When the RBNZ on March 16 cut the OCR from 1% to 0.25%, Deputy Governor Geoff Bascand told interest.co.nz (in a video interview) that not all trading banks’ systems were ready to deal with negative interest rates.
He compared the situation to that at the change of the millennium when people were concerned about how IT systems would respond to the date ticking over from ’99 to ’00.
Yet Stephens said: “Holding off on a negative OCR until November should get around that, but the timing of the RBNZ’s move will depend on how long it takes trading banks to prepare, which is uncertain.”
So it’s likely only technology that is stopping it happening sooner! We guess the computer programmers putting the banks systems together decades ago couldn’t foresee the perverse and bizarre world we are now living in!
Stephens goes on to say he expects QE to nearly double:
“Stephens also expected the RBNZ to increase its Large-Scale Asset Purchase programme to $60 billion at its May 13 Monetary Policy Statement.
“We estimate that total Government debt will be over $130 billion by June next year, so the RBNZ will be on track to own about 45% of the New Zealand Government Bonds on issue,” he said.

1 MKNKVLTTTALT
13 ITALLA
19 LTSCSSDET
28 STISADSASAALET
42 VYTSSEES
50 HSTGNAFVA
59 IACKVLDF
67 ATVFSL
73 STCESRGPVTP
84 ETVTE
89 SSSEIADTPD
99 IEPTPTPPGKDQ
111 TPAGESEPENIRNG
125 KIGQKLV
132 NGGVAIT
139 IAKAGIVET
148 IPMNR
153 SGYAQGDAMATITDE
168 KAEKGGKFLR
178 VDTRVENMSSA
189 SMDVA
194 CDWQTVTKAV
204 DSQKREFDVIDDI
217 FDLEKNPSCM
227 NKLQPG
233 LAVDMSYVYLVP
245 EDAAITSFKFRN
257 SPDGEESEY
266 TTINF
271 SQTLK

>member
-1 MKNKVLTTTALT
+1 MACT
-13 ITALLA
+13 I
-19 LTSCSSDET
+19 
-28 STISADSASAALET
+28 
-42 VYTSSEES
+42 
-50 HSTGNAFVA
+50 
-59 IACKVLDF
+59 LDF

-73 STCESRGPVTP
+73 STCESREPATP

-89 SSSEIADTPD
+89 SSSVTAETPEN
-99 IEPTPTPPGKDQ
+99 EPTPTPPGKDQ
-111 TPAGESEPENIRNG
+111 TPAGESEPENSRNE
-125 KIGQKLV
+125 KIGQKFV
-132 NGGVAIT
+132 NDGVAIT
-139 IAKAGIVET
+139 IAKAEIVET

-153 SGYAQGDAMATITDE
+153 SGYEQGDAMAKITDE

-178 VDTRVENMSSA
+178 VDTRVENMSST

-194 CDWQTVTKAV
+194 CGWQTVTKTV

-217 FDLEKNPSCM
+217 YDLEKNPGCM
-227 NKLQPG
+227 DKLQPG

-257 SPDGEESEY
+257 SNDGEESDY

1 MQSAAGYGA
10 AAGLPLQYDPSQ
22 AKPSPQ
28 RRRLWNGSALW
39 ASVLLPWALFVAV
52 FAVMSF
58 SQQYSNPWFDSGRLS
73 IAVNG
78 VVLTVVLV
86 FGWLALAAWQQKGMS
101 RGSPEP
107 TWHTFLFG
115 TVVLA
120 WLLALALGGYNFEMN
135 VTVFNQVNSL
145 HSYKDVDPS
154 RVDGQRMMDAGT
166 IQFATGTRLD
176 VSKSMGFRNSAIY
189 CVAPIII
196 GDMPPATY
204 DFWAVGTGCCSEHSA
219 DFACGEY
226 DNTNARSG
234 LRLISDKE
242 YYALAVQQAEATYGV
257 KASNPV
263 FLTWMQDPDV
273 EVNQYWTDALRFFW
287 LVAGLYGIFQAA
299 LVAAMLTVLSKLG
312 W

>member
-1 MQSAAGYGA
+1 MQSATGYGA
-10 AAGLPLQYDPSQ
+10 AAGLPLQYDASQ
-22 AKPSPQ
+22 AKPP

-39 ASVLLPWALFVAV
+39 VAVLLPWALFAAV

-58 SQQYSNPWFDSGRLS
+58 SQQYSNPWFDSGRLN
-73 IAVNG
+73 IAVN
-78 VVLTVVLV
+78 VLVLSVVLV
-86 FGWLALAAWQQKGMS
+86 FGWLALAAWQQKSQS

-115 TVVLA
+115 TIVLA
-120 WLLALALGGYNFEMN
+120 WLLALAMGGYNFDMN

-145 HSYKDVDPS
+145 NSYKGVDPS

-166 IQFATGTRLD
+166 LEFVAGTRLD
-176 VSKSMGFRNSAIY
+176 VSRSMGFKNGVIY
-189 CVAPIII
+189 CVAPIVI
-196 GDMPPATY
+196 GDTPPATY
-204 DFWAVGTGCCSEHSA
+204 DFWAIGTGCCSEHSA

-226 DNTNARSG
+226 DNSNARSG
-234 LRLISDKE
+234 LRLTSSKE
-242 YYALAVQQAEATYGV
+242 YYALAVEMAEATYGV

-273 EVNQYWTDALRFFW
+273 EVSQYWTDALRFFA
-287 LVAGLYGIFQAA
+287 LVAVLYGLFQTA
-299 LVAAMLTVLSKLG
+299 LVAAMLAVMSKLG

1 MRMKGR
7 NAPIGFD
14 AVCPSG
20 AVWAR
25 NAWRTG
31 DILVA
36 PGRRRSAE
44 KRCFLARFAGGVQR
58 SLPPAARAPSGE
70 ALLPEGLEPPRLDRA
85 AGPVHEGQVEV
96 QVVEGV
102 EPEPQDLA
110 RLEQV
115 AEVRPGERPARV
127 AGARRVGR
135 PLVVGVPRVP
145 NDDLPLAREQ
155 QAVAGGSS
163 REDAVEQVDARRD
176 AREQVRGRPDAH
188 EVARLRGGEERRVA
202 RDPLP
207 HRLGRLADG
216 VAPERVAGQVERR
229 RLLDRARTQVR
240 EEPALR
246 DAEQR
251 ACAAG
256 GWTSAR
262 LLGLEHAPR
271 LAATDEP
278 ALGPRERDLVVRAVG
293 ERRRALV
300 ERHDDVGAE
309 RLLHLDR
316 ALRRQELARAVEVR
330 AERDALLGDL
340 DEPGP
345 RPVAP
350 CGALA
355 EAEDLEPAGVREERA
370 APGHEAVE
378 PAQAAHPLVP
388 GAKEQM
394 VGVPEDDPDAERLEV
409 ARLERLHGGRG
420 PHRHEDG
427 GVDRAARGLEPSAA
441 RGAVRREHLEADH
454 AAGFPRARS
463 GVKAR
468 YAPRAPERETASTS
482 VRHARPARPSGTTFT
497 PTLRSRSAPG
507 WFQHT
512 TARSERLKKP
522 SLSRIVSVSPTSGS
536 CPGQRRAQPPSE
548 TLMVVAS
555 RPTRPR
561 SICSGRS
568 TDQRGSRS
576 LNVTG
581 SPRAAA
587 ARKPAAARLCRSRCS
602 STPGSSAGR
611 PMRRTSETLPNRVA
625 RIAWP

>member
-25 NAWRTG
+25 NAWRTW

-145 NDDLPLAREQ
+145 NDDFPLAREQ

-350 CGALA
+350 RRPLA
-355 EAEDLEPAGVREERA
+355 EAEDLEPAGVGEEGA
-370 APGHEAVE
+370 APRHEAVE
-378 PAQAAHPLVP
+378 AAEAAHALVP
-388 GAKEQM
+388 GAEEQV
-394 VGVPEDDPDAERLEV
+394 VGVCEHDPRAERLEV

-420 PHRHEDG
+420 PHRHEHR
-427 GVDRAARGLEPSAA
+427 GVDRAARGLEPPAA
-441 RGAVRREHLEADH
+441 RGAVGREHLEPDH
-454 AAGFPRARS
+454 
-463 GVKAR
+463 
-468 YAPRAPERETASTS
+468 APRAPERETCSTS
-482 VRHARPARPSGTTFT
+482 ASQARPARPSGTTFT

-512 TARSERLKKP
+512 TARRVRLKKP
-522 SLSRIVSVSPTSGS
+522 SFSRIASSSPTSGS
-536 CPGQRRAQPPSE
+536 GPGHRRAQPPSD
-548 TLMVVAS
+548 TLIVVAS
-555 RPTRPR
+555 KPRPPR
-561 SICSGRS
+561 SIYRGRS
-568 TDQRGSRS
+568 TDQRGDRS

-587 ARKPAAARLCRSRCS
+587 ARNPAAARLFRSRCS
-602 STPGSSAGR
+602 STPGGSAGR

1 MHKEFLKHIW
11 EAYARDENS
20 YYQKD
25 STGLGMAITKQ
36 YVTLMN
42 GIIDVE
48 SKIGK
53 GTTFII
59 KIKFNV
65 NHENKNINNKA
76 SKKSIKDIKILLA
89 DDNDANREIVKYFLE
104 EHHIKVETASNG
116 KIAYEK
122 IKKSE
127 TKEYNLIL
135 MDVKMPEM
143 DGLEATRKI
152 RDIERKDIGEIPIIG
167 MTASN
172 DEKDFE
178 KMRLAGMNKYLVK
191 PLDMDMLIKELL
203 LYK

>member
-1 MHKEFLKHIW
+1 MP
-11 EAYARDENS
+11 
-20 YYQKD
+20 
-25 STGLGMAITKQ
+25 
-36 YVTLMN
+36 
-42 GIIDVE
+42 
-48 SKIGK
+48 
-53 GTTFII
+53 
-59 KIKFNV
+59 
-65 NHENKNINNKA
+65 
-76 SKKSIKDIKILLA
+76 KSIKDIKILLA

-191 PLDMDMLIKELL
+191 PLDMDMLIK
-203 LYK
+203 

“In our assessment even more monetary stimulus will eventually be required. In theory the RBNZ could just continue with an even bigger QE programme.
“But based on RBNZ commentary, we think they would prefer to switch to a negative OCR at that point.
“The RBNZ has said that it would be uncomfortable owning much more than 40% to 50% of the total bond market, because this would affect market liquidity and functioning. By contrast, the RBNZ has previously said that it favours the option of a negative OCR.”
Source: Westpac chief economist and Triple T Consulting founder expect the RBNZ will have to take the OCR into negative territory earlier than indicated
Your Questions Wanted
Remember, if you’ve got a specific question, be sure to send it in to be in the running for a 1oz silver coin.
Where is All the Money Coming From?
Last week we asked: Where Will the NZ Govt Get the Money for its Dramatic Increase in Spending? Tax, Borrow or Just Print it?
This opinion piece in Stuff asks a similar question. A question that perhaps the general public should be asking: Where is all the money coming from?